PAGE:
Should We Be Fruitful Or Should We Be Faithful?

Fruitfulness is not our ultimate goal, faithfulness is!  

I believe that statement and have even taught it before.  Especially in ministry, fruitfulness is not the ultimate goal, faithfulness is.  At the end of my life, more than anything, I want to be found faithful.  But does that mean that we should also desire to be fruitful?  The parable of the talents seems like a pretty clear indication that God values fruitfulness as well, right?

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So what is it?  Should we be fruitful in ministry or should we be faithful?  I am suggesting we pursue both, while at the same time, understanding the dangers of pursuing just one.  I believe that if we are faithful, God will provide the fruit He wants in our lives.  Faithfulness leads to fruitfulness.  I also believe that the only real fruit that is produced comes from a faithful heart.  Fruitfulness thrives in faithfulness.

In Acts 20:24, Paul says “But my life is worth nothing to me unless I use it for finishing the work assigned me by the Lord Jesus—the work of telling others the Good News about the wonderful grace of God.”

Think of all the fruit Paul had in his life.  From what we know, Paul started more than a dozen churches, probably closer to twenty or more.  He saw countless people put their faith in Jesus and be filled with the Holy Spirit.  He wrote thirteen of the twenty-seven New Testament letters.  He healed the sick, raised the dead, cast out demons, and those are just the things we know of.  Fruit defined the life of Paul.  But according to him, all of his life, all of the fruit was worth nothing to him, unless he was faithful.

I’m all for seeing fruit in our lives but that can’t be our only focus.  I’m all for being faithful with our lives, but I also think that should produce fruit.  So what are the dangers of focusing on one over the other.  There are many, but here are a few.

Faithfulness:

1.  Choosing to focus on faithfulness can lead to faithless living!  Laziness is often times masked by faithfulness.  I know, ouch!  Because we know how important faithfulness is, we often mask our laziness with it.  We don’t work hard, take risks, put in the extra effort because, “Faithfulness is the ultimate goal.”  As long as I don’t mess anything up, I’m good.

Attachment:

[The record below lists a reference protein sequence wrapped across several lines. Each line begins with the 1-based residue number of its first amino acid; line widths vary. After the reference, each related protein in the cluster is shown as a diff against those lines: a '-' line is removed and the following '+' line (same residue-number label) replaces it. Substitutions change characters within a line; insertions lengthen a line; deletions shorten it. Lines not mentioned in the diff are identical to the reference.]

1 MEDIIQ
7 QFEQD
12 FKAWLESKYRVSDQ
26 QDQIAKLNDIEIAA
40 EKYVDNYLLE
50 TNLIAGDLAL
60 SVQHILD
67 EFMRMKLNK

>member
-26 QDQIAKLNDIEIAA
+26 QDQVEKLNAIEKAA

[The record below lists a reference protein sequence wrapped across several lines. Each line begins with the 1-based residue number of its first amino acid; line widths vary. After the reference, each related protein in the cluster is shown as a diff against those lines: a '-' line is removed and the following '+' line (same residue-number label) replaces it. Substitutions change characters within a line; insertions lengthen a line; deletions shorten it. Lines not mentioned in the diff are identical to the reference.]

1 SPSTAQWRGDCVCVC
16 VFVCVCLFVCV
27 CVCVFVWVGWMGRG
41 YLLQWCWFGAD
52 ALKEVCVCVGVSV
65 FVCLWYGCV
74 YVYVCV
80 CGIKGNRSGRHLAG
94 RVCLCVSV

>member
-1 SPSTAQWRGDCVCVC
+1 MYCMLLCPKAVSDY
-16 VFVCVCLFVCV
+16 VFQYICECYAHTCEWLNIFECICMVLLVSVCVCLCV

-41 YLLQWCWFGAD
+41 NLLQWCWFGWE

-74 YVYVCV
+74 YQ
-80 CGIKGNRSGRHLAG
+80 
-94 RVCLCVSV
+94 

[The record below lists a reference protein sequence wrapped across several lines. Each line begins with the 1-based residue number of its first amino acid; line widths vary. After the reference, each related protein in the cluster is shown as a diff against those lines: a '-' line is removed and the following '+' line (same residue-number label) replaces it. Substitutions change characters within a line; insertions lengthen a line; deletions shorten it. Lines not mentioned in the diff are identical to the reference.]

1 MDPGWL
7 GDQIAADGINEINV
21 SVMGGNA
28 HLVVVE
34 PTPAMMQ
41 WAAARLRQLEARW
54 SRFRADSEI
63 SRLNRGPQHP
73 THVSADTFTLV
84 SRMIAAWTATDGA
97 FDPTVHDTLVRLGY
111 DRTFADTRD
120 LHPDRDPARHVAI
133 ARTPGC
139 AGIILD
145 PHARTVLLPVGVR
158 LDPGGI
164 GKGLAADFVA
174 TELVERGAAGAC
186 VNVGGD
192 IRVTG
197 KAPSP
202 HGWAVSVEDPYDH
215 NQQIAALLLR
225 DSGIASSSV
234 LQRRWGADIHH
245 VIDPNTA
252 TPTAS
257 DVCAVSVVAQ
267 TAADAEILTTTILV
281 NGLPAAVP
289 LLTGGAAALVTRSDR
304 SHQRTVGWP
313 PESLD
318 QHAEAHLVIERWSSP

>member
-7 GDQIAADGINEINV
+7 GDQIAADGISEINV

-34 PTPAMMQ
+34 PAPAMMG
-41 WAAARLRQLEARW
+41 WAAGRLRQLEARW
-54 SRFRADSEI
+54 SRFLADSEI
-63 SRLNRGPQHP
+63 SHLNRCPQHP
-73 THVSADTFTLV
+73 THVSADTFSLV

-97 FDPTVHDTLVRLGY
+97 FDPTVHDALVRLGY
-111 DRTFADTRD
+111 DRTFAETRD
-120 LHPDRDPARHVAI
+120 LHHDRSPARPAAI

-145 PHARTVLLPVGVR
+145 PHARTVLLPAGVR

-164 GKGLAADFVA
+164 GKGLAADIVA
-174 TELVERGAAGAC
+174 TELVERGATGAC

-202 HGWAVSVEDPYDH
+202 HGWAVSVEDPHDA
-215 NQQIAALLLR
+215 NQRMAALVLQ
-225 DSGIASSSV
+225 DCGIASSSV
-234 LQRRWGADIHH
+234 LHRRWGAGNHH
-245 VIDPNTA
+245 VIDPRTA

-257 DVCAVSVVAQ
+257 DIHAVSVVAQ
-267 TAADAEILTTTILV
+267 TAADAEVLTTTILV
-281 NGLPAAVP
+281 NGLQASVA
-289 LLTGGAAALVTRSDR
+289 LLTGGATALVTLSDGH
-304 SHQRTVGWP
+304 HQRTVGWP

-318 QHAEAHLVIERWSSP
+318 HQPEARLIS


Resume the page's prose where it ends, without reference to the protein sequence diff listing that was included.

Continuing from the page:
Sadly, that’s where many pastors and leaders live their lives.  In an effort to be faithful they lead a life that is faithless.  They don’t rock the boat and they don’t really try very hard to get anyone else in the boat.  “The results are up to God.”  Yes, they are, but He chooses to use us to get those results.

This statement has been attributed to a number of different people, but it’s true nonetheless.  “Work like it depends on you and pray like it depends on God!”  God does want us to be faithful, but He also wants to produce fruit in our lives.

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2.  Choosing to focus on fruit can lead us to a fall!  There are way too many stories of leaders who saw tons of fruit, only to come crashing down in a fall.  If we are not as obsessed about faithfulness as we are the fruit we produce, we are setting ourselves up to fall.  Paul said that all his fruit was worthless, unless he remained faithful to the Lord.  Do I feel that way about the fruit our ministry produces?  Nothing rots the fruit in our lives quicker than unfaithfulness.  Yes, God has and does use unfaithful people, but the fruit He chooses to bring through us is expanded through our faithfulness.